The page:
I missed Angela Davis’s description last month of life on Palestine’s West Bank when she was there on behalf of Jewish Voice for Peace. I did, however, read last week’s letters about her talk and Alan M. Dershowitz’s attack of her view of the inhumanity to West Bank residents. I add to the discussion now only because, just six months ago, I, too, was a visitor there.
I went there from Israel. In Israel, it was a time when both ultra-orthodox Jews and Zionist orthodox Jews were much in the news — the former because one had spat on an eight-year-old girl he deemed immodestly dressed and because other ultra-Orthodox men wished women to be forced to sit in the back of public buses. Ultra-orthodox Jews, I learned on that visit, are those who study in religious seminaries and at that time were not required to do the military service required of all other young Israeli men (and women). Now, however, that may be changing.
I also learned that Zionist orthodox Jews do serve courageously in the army and excel as fighters. But they were in the news, too, because Zionist orthodox soldiers were demanding that female singers be banned from army entertainments because the soldiers felt that it was not appropriate that they see and hear them. Also, I learned that it is the Zionist orthodox who make up the majority of West Bank settlers — in both legal and illegal settlements. While I was in Israel, one of these illegal Zionist orthodox settlements had been demolished by Israeli army soldiers with much outcry from the settlers and threats of retaliation against West Bank residents — the Palestinians. And so I decided to visit the West Bank to see and learn whatever I could about life there. The West Bank, of course is the west bank of the Jordan River. It was part of the British mandate of Palestine, annexed by Jordan in 1949 after its war with the burgeoning nation of Israel. Following the unsuccessful Six-Day War of 1967, this land was occupied by Israel as a protection against aggression from Arab neighbors.
While I was still in Jerusalem, a young Israeli woman with whom I was discussing my plans to visit the West Bank said to me: “You must understand what some Israelis believe about settlements. They feel what they’re doing is no different from what you did founding your country. You took the land from Native Americans to do something better with it than they had. We Israelis, too, improve the land.”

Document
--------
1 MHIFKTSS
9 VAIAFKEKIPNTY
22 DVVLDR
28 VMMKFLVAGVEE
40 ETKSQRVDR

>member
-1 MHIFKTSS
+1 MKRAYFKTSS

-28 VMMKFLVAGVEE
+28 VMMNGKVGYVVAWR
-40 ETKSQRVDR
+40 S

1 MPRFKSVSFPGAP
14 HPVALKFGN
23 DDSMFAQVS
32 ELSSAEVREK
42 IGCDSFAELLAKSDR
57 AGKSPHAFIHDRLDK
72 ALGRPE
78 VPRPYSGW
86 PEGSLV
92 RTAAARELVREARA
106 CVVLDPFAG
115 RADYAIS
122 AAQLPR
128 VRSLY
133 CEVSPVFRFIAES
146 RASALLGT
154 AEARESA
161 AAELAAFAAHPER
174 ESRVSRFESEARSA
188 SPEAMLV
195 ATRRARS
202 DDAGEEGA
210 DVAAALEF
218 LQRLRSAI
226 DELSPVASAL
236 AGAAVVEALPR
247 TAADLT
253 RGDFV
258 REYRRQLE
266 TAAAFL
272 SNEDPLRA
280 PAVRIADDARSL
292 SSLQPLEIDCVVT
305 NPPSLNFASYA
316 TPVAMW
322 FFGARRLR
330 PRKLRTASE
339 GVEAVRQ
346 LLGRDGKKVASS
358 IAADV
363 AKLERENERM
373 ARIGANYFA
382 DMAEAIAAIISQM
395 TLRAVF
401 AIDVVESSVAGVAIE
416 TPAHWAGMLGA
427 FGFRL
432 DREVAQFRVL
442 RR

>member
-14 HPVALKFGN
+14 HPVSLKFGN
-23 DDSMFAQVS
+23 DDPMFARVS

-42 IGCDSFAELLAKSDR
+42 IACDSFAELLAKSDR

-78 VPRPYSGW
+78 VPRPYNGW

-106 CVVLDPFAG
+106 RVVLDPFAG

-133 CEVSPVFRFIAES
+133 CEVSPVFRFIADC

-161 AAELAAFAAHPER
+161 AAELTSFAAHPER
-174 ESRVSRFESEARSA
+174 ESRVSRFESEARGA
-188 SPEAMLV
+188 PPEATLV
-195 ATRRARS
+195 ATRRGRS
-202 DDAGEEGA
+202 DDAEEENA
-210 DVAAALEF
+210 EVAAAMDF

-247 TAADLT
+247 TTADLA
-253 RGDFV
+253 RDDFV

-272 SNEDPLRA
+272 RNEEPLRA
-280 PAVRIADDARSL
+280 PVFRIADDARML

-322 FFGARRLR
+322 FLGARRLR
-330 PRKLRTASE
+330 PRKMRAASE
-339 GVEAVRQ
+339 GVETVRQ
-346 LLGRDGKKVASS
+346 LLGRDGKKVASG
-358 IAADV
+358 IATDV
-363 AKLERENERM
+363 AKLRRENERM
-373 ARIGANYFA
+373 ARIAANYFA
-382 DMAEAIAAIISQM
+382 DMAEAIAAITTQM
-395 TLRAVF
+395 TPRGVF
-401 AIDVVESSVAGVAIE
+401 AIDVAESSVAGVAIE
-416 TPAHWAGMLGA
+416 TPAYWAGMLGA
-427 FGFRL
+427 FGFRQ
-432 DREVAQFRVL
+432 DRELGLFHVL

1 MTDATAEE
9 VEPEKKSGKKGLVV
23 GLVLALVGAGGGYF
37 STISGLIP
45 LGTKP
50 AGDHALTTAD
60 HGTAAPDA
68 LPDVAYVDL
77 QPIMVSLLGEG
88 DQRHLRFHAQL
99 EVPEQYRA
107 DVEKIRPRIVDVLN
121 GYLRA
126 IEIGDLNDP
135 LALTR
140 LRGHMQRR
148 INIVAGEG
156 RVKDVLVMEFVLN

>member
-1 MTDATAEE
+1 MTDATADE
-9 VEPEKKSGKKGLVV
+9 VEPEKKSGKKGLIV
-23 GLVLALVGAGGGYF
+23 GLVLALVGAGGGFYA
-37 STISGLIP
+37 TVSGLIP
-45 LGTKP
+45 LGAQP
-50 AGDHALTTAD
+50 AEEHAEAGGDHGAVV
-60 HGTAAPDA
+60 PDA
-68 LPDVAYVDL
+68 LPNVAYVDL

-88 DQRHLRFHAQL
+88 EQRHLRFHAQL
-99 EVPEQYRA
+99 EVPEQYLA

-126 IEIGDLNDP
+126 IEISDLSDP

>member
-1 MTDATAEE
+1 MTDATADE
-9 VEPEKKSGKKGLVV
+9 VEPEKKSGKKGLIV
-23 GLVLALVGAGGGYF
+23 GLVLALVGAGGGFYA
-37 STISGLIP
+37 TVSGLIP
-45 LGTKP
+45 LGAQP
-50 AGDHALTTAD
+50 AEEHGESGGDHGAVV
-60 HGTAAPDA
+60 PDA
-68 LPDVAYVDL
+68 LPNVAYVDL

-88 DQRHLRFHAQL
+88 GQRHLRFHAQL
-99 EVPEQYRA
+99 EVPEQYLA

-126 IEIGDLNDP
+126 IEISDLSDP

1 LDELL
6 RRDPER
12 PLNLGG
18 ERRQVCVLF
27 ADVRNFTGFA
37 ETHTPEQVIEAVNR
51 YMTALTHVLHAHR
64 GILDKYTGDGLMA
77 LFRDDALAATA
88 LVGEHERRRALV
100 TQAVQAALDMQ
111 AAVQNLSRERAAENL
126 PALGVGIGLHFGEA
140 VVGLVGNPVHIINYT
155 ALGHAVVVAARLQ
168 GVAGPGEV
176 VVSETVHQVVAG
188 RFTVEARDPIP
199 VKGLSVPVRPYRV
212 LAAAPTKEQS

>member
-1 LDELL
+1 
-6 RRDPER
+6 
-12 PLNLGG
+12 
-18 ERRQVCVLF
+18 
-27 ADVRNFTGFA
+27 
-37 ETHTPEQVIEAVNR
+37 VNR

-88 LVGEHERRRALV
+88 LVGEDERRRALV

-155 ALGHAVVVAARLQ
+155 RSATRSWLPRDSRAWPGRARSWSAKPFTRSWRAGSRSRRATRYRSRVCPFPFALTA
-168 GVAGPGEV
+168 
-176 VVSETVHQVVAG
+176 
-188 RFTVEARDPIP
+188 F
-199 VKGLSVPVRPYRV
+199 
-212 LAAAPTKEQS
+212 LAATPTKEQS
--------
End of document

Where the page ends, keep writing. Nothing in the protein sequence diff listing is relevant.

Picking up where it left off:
But then when I was on the West Bank, a Palestinian challenged the Israeli claim that it was they who had made the desert bloom. “We had citrus growing in Gaza long before Zionism,” she said.
My West Bank visit took me to Ramallah, where a Palestinian Christian whose family lives across the border in Jerusalem told me she is only allowed into Jerusalem for Christmas and Easter. (I was reminded of East Berlin where I had been at the time that the Berlin Wall still stood and only the elderly East Germans were allowed to go to visit their families in the West for special celebrations.)
In Bethlehem, I paid a visit to an Arab refugee camp where the face of a 16-year-old boy was painted on the wall of his home. He had been shot and killed by Israeli soldiers for stone-throwing and is now the martyr of the camp — a refuse-strewn facility that has been home for decades to Palestinians displaced by Jewish settlers.
In the past, this anguish and anger has unfortunately resulted in incidents of violence. This has led to the building of a high wall between the West Bank and Israel.
When I left the West Bank, I passed the graffiti-covered wall. I was told that it seemed to have done some good. There have been no suicide bombings in Israel in the past two years.
Many of the secular Jews with whom I talked in Israel — descendants of the socialist founders of Israel — expressed their fear that there might never be peace in this troubled Holy Land unless there was one Jewish state and one Arab state. But they wondered if that could ever be, with the increasing political power of the Orthodox who are determinedly against this solution.
Among notable Israelis endorsing this two-state solution is the author Amos Oz, with whom I spoke. Was that really a possibility, I asked. There have been so many failed attempts at it.
“I live in a land of prophesy,” he said with a sigh, “but that is something I will not prophesy.”